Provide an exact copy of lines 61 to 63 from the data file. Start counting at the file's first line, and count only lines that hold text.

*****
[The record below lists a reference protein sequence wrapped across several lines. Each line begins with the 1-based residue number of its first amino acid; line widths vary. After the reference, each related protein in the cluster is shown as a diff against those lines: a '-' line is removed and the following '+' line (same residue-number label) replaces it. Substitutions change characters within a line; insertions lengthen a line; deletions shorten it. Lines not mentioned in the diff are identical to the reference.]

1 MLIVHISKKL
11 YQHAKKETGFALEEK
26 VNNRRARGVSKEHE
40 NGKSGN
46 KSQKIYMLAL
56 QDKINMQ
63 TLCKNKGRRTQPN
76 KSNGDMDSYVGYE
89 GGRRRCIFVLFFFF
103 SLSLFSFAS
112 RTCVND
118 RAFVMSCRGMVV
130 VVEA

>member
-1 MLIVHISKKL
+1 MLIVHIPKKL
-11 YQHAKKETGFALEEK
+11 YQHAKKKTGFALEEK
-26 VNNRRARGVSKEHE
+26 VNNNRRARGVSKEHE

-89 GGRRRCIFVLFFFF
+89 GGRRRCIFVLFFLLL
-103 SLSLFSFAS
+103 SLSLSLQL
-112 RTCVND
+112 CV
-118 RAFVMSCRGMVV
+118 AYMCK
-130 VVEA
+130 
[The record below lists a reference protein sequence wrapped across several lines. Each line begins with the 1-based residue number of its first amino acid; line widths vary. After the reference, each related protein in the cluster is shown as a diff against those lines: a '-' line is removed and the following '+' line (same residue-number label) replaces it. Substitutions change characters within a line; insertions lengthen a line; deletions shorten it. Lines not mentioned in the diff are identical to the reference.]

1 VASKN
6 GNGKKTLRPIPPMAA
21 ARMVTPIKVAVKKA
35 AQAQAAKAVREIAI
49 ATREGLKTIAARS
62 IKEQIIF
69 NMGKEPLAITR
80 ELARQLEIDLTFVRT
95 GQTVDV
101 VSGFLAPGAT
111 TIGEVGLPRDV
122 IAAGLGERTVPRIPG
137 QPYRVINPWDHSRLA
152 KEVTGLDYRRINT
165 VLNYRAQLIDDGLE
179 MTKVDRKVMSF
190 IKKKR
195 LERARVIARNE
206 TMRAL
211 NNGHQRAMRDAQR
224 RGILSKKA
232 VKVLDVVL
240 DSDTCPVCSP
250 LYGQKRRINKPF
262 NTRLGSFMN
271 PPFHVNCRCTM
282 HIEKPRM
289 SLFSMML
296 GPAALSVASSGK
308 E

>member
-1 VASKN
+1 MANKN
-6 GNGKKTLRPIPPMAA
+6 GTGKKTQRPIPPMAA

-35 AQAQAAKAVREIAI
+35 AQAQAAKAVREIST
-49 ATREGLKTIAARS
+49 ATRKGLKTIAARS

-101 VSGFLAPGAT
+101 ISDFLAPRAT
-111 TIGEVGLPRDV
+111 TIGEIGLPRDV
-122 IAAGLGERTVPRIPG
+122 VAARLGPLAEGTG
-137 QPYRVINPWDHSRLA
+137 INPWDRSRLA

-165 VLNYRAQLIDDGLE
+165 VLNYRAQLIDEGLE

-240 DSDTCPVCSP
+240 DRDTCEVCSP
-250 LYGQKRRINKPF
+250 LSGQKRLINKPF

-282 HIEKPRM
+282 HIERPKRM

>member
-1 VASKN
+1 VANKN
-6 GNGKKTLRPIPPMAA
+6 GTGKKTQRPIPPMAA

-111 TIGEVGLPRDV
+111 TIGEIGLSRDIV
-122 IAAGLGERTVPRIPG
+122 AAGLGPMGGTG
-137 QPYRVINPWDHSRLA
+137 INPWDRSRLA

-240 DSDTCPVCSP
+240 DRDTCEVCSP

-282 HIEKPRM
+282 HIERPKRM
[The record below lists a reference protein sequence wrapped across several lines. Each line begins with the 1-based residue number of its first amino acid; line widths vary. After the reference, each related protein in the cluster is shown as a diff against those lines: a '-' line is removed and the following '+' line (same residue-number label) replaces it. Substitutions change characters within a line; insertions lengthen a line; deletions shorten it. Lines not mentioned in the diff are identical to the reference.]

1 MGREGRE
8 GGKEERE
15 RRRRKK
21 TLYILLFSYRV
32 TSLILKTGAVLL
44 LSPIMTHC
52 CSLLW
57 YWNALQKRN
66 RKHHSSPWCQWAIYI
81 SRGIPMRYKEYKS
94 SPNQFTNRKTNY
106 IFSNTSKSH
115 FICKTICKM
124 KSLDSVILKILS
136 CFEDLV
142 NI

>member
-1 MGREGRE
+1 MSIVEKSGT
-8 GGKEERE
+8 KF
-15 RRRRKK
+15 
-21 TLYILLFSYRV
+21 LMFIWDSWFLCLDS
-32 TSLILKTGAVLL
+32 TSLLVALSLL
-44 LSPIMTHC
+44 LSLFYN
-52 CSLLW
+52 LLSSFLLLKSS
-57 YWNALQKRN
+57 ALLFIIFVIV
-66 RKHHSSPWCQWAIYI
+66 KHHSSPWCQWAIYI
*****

296 GPAALSVASSGK
308 E

>member